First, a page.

In his new book, Gov. Scott Walker says Milwaukee County made him do it.
His Act 10 collective bargaining limits for state and local employees, that is.
Walker writes in "Unintimidated" that his "searing" experience with labor unions while serving as Milwaukee County executive was the "ultimate source of the reforms I enacted as governor."
"During my eight years as county executive, we cut the number of county workers by 20 percent, and turned a $3.5 million county deficit into a surplus," he wrote.
He added: "On one hand that is an achievement because the county government needed to be smaller. But because of collective bargaining we couldn’t do it in the best way. Being forced to get rid of productive workers while retaining slackers, and having my hands tied by union intransigence and collective bargaining rules, was a searing experience."
Walker tried with mixed success to privatize and outsource certain county services, in part to save the county on employee benefits costs that ballooned after years of pension padding schemes.
Did his county administration downsize the county’s staffing ranks by 20% in eight years?
The number checks out, we found.
Annual county budget books document the number of full-time equivalent employees in Milwaukee County’s operating departments.
The count dropped in every budget approved in Walker’s era, which covered nine budgets from 2003 to 2011. The year before he took office after a 2002 special election, the workforce stood at 7,047.
His first year it was 6,703, and when he left it was 5,336.
That’s a drop of 1,367, or 20.4%, by our math.
Every category of county operations saw a decrease.
County parks, general administration, transportation and public works saw the deepest losses of staff on the county payroll, county records show. Private contractors were hired, in some cases, to do the work of county employees.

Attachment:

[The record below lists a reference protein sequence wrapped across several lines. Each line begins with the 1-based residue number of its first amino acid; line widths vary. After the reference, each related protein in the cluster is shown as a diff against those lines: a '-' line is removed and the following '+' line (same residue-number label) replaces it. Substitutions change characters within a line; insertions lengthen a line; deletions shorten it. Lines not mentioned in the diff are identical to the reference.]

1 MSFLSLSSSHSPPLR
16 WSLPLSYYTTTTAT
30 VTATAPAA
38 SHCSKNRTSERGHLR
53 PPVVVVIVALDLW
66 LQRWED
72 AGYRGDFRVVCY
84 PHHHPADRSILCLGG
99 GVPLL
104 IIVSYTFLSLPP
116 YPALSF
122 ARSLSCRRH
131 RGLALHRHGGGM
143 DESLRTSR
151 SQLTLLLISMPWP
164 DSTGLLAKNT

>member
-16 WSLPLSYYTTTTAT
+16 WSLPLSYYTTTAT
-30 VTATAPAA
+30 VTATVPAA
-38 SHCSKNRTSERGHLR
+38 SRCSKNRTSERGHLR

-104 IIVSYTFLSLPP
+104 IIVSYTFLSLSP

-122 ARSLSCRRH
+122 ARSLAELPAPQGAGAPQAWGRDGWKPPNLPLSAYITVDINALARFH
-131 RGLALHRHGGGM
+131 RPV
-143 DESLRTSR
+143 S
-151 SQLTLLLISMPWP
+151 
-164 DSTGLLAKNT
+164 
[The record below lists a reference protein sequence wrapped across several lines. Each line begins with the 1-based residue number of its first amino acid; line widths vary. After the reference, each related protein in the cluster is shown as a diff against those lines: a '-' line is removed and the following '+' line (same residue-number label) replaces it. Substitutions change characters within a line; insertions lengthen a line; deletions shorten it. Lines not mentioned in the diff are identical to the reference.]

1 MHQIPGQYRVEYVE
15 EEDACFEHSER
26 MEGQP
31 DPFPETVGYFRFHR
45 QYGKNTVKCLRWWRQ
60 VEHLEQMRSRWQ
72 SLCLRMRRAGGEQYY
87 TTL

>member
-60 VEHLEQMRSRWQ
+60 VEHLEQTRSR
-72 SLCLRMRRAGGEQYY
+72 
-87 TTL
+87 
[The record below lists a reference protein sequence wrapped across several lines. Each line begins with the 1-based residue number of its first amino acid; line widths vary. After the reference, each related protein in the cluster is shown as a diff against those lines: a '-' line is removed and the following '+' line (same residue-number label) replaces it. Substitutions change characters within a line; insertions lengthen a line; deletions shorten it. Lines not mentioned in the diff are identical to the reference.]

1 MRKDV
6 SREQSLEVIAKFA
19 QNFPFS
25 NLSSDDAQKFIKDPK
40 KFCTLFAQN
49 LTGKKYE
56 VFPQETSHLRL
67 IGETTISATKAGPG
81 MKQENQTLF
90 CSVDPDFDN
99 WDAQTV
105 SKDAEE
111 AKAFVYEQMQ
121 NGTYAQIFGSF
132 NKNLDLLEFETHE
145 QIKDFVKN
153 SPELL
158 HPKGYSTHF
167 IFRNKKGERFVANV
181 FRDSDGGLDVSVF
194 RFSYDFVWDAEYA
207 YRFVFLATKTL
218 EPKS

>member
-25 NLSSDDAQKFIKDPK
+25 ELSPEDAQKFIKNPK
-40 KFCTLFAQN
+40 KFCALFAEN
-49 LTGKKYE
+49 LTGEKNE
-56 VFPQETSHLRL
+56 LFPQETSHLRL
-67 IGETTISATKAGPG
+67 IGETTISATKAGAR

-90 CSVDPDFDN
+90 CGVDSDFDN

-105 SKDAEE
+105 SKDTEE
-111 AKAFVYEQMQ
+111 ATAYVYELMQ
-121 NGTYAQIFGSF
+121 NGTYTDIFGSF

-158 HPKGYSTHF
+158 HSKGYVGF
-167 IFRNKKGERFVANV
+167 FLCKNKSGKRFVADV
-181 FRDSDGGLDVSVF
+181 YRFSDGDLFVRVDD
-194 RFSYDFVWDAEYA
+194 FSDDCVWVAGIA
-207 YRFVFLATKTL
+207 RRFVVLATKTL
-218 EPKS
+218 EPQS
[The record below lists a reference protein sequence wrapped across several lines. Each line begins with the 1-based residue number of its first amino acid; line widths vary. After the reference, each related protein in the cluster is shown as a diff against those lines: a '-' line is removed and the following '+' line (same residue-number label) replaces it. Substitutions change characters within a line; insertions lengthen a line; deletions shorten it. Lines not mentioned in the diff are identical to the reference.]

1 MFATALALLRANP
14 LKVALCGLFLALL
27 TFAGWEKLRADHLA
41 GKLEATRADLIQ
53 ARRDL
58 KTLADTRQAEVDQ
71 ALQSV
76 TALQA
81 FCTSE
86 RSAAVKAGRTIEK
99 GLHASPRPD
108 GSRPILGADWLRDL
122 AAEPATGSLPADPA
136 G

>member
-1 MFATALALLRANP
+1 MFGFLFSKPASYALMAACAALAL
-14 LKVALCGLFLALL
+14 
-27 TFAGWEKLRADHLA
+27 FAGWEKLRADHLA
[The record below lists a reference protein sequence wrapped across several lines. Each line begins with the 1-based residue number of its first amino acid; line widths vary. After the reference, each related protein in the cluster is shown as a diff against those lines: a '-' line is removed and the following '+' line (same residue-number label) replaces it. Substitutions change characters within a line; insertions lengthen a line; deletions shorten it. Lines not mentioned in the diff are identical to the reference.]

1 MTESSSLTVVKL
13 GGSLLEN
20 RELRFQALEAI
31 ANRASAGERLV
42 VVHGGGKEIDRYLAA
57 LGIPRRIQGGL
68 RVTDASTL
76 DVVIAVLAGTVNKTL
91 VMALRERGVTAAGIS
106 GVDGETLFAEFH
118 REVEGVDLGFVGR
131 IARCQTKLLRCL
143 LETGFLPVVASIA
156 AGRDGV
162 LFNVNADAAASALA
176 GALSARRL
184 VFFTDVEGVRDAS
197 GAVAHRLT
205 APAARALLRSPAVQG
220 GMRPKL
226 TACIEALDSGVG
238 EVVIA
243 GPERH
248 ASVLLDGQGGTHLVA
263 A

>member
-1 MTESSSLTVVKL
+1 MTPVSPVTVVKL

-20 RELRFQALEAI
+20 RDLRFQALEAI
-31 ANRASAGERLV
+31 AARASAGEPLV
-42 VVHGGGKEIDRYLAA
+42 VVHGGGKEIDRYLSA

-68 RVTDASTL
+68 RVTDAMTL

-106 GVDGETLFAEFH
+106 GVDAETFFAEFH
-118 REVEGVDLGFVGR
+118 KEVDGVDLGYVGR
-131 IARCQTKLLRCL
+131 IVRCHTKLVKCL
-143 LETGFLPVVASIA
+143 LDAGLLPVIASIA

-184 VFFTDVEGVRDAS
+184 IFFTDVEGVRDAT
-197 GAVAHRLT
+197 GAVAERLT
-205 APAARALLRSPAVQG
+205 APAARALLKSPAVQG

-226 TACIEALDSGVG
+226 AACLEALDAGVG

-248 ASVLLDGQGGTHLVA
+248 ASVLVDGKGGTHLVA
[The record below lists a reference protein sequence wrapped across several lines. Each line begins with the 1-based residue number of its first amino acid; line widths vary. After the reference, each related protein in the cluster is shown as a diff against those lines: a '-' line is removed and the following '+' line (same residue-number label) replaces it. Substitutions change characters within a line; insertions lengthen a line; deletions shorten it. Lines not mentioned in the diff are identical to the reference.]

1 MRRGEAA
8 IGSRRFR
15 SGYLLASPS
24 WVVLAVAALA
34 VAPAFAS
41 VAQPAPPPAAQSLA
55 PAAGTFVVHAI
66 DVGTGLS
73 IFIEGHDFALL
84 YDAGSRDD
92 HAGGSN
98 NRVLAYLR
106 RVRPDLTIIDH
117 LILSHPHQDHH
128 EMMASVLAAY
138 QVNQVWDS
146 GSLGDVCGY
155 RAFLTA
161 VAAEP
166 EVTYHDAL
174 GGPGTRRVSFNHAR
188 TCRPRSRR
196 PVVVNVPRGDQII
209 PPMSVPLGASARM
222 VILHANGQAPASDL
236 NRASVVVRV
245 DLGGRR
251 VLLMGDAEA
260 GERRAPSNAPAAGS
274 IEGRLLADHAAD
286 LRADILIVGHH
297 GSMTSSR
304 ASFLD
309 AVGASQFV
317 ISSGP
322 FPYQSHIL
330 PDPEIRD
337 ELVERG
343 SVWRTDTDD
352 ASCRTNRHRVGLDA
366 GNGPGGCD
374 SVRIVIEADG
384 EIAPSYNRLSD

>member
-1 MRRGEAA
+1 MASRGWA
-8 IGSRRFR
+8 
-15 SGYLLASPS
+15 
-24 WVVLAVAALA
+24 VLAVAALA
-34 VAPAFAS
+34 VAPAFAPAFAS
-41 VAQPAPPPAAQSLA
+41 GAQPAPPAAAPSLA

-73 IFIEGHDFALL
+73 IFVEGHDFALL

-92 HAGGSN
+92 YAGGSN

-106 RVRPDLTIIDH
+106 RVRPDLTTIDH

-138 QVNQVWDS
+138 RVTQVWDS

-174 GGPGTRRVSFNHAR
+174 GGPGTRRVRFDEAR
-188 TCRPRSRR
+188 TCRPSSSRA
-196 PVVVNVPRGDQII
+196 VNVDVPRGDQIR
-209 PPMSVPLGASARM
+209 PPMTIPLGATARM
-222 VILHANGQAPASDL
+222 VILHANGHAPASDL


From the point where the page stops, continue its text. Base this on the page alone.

Two final notes.
Downsizing is nothing new at the county.
The county workforce fell 22 percent in the nine budgets prior to Walker’s arrival, slightly outstripping his trimming efforts.
The biggest factor was the 1995 sale of the county-owned Doyne Hospital.
During Walker’s last term, the state of Wisconsin stripped Milwaukee County of its role in administering food aid, child care and medical assistance programs, citing county mismanagement. Walker had proposed something similar, saying the state could do it less expensively.
That reduced the county workforce by more than 300. But because the workers didn’t become state employees until 2011, the reduction does not affect the employee tally during Walker’s county time, which ended in December 2010.
First-time author Scott Walker wrote that, "during my eight years as county executive, we cut the number of county workers by 20 percent."
The governor’s memory is correct.
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